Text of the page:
Article

Prospect of saving billions in green taxes has wind industry seeing red

The Danish Minister of climate and energy, Lars Christian Lilleholt, is talking about creating peace on the energy agreement from 2012, but he's also discussing saving 5 billion Danish kroner in green taxes by dropping wind farms already agreed upon. The savings delighted the Energy minister but the wind industry is seeing red.

WIND: The Danish Minister of climate and energy, Lars Christian Lilleholt, is talking about creating peace on the energy agreement from 2012, but he's also discussing saving 5 billion Danish kroner in green taxes by dropping wind farms already agreed upon. The savings delighted the Energy minister but the wind industry is seeing red.

"The Minister's actions in this case are unprecedented," said Jan Hylleberg, CEO in the Danish Wind turbine (wt) Association.

The reason for the Minister's message is that the cost borne by businesses and private households for the green conversion has simply become too high.

In 2015 alone, the green transition cost companies and electricity customers 8.4 billion. D-kr.

The Minister's announcement infuriated the wind turbine industry and according to the industry experts, Lars Christian Lilleholt is likely to go one step further to rein in escalating electricity bills with thinly veiled threats to drop an agreement to build coastal offshore wind farms totaling 350 megawatts (MW) by 2020.

The agreement on the coastal offshore wind farms is part of the 2012 energy agreement, which Venstre (Denmark’s Liberal Party) willingly put its signature to despite the prospect of billions being added to the bills of electricity customers with the aim of establishing 500 MW coastal wind farms.

Plans scaled down

Since then the off-shore coastal plans have shrunk. It happened in July 2014 when the then SR ( soc dem - radical) government with votes from the "blue" (right wing) side, launched a "growth plan" to curb the escalating green fees. The result was that the coastal off-shore plan was reduced to 400 MW, of which 50 MW was earmarked for special "test turbines". In one stroke the wind industry watched the plans for coastal wind farms lowered by 30 per cent. It is this, among other actions, say observers, that one must assess the future of the wind industry.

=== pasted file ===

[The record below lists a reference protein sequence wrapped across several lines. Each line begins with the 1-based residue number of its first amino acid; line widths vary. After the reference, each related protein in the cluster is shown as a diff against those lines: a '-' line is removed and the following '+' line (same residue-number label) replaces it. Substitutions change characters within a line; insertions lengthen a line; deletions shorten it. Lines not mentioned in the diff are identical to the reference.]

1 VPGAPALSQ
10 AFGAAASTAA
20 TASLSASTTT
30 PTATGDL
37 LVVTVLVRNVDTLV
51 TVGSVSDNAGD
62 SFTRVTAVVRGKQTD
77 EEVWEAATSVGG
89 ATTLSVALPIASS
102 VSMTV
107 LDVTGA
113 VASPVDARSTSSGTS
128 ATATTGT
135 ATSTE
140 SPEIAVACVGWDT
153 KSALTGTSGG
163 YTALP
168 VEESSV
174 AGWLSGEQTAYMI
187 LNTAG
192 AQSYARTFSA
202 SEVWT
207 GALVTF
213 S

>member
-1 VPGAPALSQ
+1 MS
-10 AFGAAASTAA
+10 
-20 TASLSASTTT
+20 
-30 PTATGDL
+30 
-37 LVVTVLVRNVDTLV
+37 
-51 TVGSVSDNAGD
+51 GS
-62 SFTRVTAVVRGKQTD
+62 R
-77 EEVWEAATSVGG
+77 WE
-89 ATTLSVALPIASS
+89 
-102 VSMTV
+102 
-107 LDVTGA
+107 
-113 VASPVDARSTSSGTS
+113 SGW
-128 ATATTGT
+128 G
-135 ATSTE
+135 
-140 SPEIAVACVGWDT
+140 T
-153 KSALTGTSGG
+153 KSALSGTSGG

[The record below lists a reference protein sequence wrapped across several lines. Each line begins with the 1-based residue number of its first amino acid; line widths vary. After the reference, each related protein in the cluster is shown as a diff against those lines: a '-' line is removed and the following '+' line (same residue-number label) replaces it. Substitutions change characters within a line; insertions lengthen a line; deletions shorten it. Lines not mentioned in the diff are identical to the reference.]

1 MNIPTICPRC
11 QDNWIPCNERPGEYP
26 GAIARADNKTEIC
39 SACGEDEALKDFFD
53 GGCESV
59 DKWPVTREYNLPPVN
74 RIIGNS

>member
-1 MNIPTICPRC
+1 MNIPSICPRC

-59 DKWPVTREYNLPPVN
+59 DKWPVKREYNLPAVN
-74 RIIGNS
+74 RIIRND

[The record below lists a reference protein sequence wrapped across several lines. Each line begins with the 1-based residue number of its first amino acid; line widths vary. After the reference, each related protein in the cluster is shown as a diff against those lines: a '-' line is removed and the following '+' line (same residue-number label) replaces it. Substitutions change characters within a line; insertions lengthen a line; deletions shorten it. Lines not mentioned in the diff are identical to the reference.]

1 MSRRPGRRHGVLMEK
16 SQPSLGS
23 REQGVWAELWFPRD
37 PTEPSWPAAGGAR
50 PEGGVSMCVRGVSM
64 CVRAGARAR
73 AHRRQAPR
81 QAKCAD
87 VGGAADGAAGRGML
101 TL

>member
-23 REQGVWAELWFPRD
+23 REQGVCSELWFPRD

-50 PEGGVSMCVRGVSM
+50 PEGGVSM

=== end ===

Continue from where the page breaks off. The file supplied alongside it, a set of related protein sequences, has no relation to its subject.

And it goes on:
The events surrounding the Growth Agreement clearly suggest that today's threats may well be tomorrow's realities within the political energy landscape where agreements are not bullet proof.

The future of the Danish Wind Turbine Industry is further threatened by the Climate and Energy Minister promises of 'green realism". And it is certainly here, that Lars Christian Lilleholt seriously smells blood.

By dropping the coastal offshore wind farms, the Minister can save companies and residential electricity customers close to 5 billion Dkr. from 2019 - 2031 according to calculations from the Danish Energy Authority (DEA).

So far the ball is in the Energy Minister's hands.

 Although the Social democrats and the Radicals (a center-right party) were first to fight the growing PSO bill, the Minister's open attack on the coastal off shore wind farms adds to the risks.

The main question is whether the Minister has the courage to kick the ball directly into the goal by terminating the four year energy agreement. Businesses and private power customers will have to pay 38.8 billion Dkr. for the green transition in the period from 2016-2020. 

If you ask the Liberal think tank Cepos, it is urgent for the government to launched the promised "Green Realism" energy policy.

A look at the Liberal Party's previous course relative to the controversial energy agreement reveals however, that the climate and Energy Minister hardly dares to take the first step, say some.

One reason is that LA, K, DF and Liberal parties in February 2014 demanded the then SR-Government renegotiate the energy agreement, and that renegotiation never came. However, without The Conservatives, Danish People's Party or the Liberal Party demands to terminate the energy agreement will not happen.

Encounter with energy price

Since the the Liberal Party last summer took office, many anticipated a showdown over the green energy policy.

After promises of 'green realism',  the Liberal Party refused to touch the 2012 energy agreement because the SR-growth agreement in 2014 had already secured reduced costs for business. And in a July 2015 letter by Lars Christian Lilleholt to the editor of the Jyllands-Posten paper, Lilleholt  wrote: "It is a misconception if you think I, as the new minister, will throw myself into a battle to break the energy agreement, an agreement that has a broad parliamentary majority behind it and one that ensures clarity and stability of the Danish energy policy until 2020."

Green expenses increased

Despite the growth plan's promise to discount costs to business, corporate Green expenses in 2015 and 2016 increased 63 per cent.

At the same time, the 'clarity and stability' assumed under the energy agreement was called into question by Denmark's Wind turbine industry. Only a few weeks ago, wind people and potential wind investors got their morning coffee stuck in their throat. It happened when Lars Christian Lilleholt, out of the blue, postponed provisions of a coastal wind farm at Sejerøbugt until September.

The Energy Agreement from 2012 calls for 350 MW coastal wind farms to be placed in operation by 2020. 

Translation to English using Google Translate.

 


Source: http://jyllands-posten.dk/

APR 26 2016
http://www.windaction.org/posts/44925-prospect-of-saving-billions-in-green-taxes-has-wind-industry-seeing-red
back to top